by Joanna Lei & Styvalizh Uribe
Graphic by Styvalizh Uribe
As summer break approaches, students need to remember to stay safe and healthy during the coming sweltering days.
Summer temperatures have been increasing because of global warming. According to nationalgeographic.com, “sunlight shines onto the Earth’s surface, where it is absorbed and then radiates back into the atmosphere as heat. In the atmosphere, ‘greenhouse’ gases trap some of this heat, and the rest escapes into space.”
“The more greenhouse gases are in the atmosphere the more heat gets trapped.” This causes Earth’s atmosphere to have an increase in temperature and directly impacts us by producing hotter summers.
Global warming has caused more intense heat waves. According to ucsusa.org, “scientists expect heat waves to become more frequent and severe as global warming intensifies. This increase in heat waves creates serious health risks, and can lead to heat exhaustion, heat stroke and aggravate existing medical conditions.”
Poor air quality also comes with the summer heat, so people with asthma need to be cautious by staying indoors during the hottest hours of the day, or if humidity is high. Even people without asthma should stay indoors during heat waves, but for those who want to have fun outdoors, it is important to stay hydrated, apply sunscreen and take occasional breaks.
Staying hydrated in a period of blistering summer days is crucial to stay healthy. According to verywellfit.com, “ Drinking water helps replenish the fluids lost by excessive sweating.” Those who do not get enough water may become dehydrated, and the combination of hot temperatures and dehydration can lead to serious heat-related illnesses. Symptoms of dehydration can include a dry or sticky mouth, lethargy and dry eyes.
It is crucial to wear sunscreen, not just during the summer, but every day. Melanoma is a form of skin cancer that occurs when melanocytes (pigment-producing cells) become mutated, giving rise to a new, unusual growth or a change in a preexisting mole. According to cancercare.org, “The sun’s rays that nourish and energize the human body are, unfortunately, also a main cause of melanoma.” Tanning at the beach is definitely not something one should do during the summer. It is also not effective to just apply sunscreen once; it should be reapplied every two hours.
According to Epa.gov, extreme heat events in the United States are expected to become more common, more severe and longer-lasting as the climate changes. Heat illnesses, such as heat strokes, heat exhaustion, heat cramps and heat rash, can lead to devastating results and cause more deaths than any other weather-related hazards. Each summer, “more than 65,000 Americans on average visit an emergency room for acute heat illness.” Therefore, athletes should drink plenty of fluids and take it easy during the hottest parts of the day.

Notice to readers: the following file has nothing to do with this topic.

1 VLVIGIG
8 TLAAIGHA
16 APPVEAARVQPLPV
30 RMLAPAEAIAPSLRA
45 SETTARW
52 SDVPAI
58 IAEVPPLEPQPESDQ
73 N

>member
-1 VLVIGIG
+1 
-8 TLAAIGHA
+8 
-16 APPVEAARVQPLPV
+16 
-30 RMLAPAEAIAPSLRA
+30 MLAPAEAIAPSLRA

With the increasing climate, food has also has an increasing rate of spoilage. According to fsis.usda.gov, “bacteria grow most rapidly in the range of temperatures between 40 ° and 140 °F, doubling in number in as little as 20 minutes,” which is often called the Danger Zone. Students are advised not to leave food out overnight. When temperatures reach higher than 90 °F, food spoilage increases exponentially, and to prevent this, food should not be left out for more than an hour. Spoilage bacteria will make themselves known in a variety of ways: the food may develop an uncharacteristic odor, color and/or become sticky or slimy.
Because of the increasing rates of bacterial growth, food poisoning has also become more common. Food poisoning is an illness induced by eating food or drinks contaminated with harmful bacteria or eating food contaminated with chemicals called toxins. Under the right conditions of moisture in the atmosphere, temperature and time, “a single bacterium can multiply to over two million in just seven hours,” according to safefood.eu. Symptoms include nausea, fevers, stomach cramps, headache and even diarrhea. In order to prevent food poisoning, it is advisable to always keep the workplace, tools and preparer’s hand clean and cool when handling food.
Students may also need to be wary of the Zika virus that is spread through Aedes aegypti mosquito bites. According to miamaherald.com, the Aedes aegypti mosquito thrives in hot and humid climates, which describes Southern California’s weather. Although rare, Zika may cause paralysis and for pregnant women, it may cause subsequent birth defects. However, others may not experience any symptoms, such as fever, headaches and rashes, and if they do, it usually lasts less than a week. To be protected against those mosquito bites, it is advised to wear long pants and long-sleeved shirts when outdoors and stay away from standing water, where mosquitoes breed.
By recognizing the additional health risks related to summer, students and families will be able to stay safe and healthy.